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'Right from the start of the play, Williams draws the audience in by his presentation of tension and potential conflict between the sisters.' Do you agree?

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Introduction

'Right from the start of the play, Williams draws the audience in by his presentation of tension and potential conflict between the sisters.' Do you agree? Use as a starting point the opening of the play up to the stage directions 'They stare at each other across the yellow-checked linoleum of the table.' In the opening scene Williams presents the potential for conflict and tension between characters; most evidently between Stella and Blanche. However he also presents tension within Blanche and the potential of conflict within herself. Williams presents Blanche as a very unstable, overwrought and on edge character. She sits in the chair and she's stiff, she 'presses her legs close together', she's uncomfortable and vulnerable to what is around her. William shows us the moth without its protective disguise 'I've got to keep hold of myself!'. The audience sees a fragile paper doll, an alcoholic. Just before Blanche is about to tell Stella about the loss of Belle Reve, she 'begins to shake again with intensity', she is a wreck, and she is losing control of herself, and at the mention of Allan's death she is sick. ...read more.

Middle

could do it justice!' Not only is she rude about Stella's house she also insults her husband, Stanley. 'Something like Irish... Only not so - Highbrow?', 'civilian background'. She is calling him common - the man that Stella loves. Blanche, even after being complemented on her own looks, tells Stella that she's 'plump as a little partridge', she calls her husband a Polack and accuses her of sleeping with this Polack while she took the blows to try and save Belle Reve. There is huge tension between the sisters at this point in the play and massive potential for conflict between them. In the opening scene there are subtle hints of possible conflict between Stella and Stanley. We see at the beginning of the play, the spirit of New Orleans. The 'gaudy seed-bearer' brings home the 'red-stained package'. The passion and the wild spirit is clearly there between Stella and Stanley. There are hints in the scene that Blanche could disrupt this mood, this spirit. ...read more.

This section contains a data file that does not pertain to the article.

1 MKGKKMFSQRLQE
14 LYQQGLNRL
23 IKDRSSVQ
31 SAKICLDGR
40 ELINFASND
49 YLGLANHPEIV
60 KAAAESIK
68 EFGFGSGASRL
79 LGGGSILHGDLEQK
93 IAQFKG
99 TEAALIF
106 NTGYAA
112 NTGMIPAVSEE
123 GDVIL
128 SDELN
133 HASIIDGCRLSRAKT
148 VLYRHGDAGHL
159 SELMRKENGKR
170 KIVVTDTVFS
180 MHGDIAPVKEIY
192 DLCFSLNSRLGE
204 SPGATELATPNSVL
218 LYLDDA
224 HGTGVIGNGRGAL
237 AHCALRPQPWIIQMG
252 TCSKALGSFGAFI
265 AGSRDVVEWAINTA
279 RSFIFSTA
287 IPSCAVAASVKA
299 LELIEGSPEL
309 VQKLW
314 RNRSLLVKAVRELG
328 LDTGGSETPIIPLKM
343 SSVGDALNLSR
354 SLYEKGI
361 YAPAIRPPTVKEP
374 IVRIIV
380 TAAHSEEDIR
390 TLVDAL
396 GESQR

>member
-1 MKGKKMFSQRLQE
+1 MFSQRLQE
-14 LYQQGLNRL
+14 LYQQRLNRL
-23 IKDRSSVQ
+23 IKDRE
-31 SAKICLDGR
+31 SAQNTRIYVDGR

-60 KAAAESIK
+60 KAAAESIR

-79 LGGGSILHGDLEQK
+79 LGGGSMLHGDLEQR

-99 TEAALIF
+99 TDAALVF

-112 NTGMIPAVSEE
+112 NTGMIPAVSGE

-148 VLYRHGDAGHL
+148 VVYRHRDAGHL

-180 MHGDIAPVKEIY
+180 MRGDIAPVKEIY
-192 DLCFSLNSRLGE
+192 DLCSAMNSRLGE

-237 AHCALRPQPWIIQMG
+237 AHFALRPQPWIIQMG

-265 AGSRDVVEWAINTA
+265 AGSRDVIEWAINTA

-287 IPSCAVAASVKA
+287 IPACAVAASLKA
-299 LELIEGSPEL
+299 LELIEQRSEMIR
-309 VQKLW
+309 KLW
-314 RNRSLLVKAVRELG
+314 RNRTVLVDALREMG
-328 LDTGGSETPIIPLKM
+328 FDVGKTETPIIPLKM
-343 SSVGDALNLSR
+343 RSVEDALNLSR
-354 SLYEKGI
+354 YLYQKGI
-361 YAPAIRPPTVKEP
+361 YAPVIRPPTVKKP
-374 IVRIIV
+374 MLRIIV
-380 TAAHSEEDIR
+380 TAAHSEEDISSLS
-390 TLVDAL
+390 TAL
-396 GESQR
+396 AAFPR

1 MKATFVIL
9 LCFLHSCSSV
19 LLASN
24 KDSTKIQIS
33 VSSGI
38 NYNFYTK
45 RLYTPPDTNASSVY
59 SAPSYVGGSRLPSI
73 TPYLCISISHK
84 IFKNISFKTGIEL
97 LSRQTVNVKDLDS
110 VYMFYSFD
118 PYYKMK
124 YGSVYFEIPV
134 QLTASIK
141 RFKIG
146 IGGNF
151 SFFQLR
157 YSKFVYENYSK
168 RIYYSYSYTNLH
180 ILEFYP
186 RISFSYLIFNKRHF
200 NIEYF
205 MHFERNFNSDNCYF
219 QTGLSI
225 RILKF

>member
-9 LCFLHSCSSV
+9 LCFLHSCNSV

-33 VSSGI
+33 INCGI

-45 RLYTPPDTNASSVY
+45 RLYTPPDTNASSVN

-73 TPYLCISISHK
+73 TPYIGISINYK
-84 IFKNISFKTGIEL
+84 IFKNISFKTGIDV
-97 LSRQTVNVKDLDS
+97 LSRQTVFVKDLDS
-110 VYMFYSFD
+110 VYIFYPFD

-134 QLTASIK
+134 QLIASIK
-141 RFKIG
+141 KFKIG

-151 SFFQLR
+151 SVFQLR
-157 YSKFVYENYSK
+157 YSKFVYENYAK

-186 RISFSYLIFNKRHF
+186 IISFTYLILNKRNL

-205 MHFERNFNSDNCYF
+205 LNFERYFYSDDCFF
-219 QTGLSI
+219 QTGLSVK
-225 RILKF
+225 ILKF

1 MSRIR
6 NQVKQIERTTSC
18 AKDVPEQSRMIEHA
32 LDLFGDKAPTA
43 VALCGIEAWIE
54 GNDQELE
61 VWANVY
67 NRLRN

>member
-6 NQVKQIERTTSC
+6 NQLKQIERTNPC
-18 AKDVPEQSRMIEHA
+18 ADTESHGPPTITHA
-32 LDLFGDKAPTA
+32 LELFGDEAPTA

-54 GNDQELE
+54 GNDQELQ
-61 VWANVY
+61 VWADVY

Conclusion

Both characters are so dissimilar. Stanley has 'the power and pride of a richly feathered male bird among hens', he is a beast. While Blanche is a 'fragile paper doll', she is elegant and intellectual. They are so different, they cannot live together and this gives huge potential for conflict between tem - a territorial battle. From the start of the play Tennessee Williams draws the audience in through his presentation of tension and potential conflict between the sisters and the other characters. Blanche is the catalyst for this potential, she creates the tension between Stella and Stanley and creates tension between her and he surroundings because she is so out of place - she is 'incongruous to the setting' and that beautiful dream of Belle Reve is far from realizing itself. It is the created tension and potential conflict between the characters that Williams uses to draws us all in. The tension created through the use of relationships between characters, and the building of new relationships (Stanley and Blanche) as well as the detailed stage directions all combine to help draw in the audience from the very opening scene of the play. ...read more.

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